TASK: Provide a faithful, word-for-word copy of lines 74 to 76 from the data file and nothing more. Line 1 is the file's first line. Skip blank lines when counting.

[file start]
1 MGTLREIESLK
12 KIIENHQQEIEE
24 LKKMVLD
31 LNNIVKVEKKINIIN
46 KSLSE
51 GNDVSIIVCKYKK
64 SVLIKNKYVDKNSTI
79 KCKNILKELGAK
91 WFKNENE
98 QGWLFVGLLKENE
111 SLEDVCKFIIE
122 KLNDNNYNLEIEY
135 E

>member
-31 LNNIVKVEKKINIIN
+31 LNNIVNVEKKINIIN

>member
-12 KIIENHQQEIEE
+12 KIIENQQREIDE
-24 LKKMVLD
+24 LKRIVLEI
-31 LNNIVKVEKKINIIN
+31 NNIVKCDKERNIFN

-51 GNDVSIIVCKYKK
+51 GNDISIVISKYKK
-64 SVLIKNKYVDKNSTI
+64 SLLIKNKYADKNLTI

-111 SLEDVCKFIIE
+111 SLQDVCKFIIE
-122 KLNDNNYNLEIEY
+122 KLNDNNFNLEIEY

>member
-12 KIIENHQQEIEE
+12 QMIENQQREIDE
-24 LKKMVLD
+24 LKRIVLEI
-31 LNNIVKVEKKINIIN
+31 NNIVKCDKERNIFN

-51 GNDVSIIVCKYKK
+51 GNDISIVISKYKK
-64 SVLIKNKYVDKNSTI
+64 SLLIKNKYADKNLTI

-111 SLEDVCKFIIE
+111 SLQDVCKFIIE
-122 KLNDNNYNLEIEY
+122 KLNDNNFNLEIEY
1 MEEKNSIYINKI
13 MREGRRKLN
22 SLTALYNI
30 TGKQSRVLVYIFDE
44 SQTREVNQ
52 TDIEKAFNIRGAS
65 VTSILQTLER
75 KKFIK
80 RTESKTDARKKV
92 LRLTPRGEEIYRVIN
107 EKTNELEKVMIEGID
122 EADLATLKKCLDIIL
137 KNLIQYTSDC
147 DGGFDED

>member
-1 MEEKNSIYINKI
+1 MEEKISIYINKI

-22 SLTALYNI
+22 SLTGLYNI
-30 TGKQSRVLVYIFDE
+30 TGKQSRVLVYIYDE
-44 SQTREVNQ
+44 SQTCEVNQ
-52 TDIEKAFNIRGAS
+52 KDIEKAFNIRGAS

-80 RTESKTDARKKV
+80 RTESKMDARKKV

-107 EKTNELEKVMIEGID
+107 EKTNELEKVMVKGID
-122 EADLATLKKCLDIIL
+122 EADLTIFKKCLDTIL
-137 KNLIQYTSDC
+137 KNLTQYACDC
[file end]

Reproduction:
-107 EKTNELEKVMIEGID
+107 EKTNELEKVMVKGID
-122 EADLATLKKCLDIIL